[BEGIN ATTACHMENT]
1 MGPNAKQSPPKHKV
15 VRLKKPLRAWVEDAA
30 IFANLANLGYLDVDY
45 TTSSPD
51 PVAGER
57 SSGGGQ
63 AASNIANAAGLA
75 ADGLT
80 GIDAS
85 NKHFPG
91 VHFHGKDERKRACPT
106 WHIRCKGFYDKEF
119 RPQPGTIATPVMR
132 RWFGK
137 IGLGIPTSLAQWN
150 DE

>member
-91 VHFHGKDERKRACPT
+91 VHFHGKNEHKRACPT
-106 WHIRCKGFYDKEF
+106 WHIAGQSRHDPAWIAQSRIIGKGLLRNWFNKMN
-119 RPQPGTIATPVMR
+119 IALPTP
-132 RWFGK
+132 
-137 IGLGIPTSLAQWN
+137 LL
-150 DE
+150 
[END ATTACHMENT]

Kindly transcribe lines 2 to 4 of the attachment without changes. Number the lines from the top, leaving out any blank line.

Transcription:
15 VRLKKPLRAWVEDAA
30 IFANLANLGYLDVDY
45 TTSSPD